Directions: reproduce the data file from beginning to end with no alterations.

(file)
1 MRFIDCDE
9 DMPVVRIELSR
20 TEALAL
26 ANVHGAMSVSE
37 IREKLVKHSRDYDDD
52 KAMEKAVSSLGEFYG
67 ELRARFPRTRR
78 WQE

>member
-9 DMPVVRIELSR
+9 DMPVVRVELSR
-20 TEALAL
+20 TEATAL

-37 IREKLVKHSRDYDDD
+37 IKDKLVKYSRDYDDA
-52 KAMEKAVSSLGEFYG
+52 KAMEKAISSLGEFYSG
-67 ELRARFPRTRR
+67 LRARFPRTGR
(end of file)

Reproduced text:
1 MRFIDCDE
9 DMPVVRIELSR
20 TEALAL
26 ANVHGAMSVSE
37 IREKLVKHSRDYDDD
52 KAMEKAVSSLGEFYG
67 ELRARFPRTRR
78 WQE

>member
-9 DMPVVRIELSR
+9 DMPVVRVELSR
-20 TEALAL
+20 TEATAL

-37 IREKLVKHSRDYDDD
+37 IKDKLVKYSRDYDDA
-52 KAMEKAVSSLGEFYG
+52 KAMEKAISSLGEFYSG
-67 ELRARFPRTRR
+67 LRARFPRTGR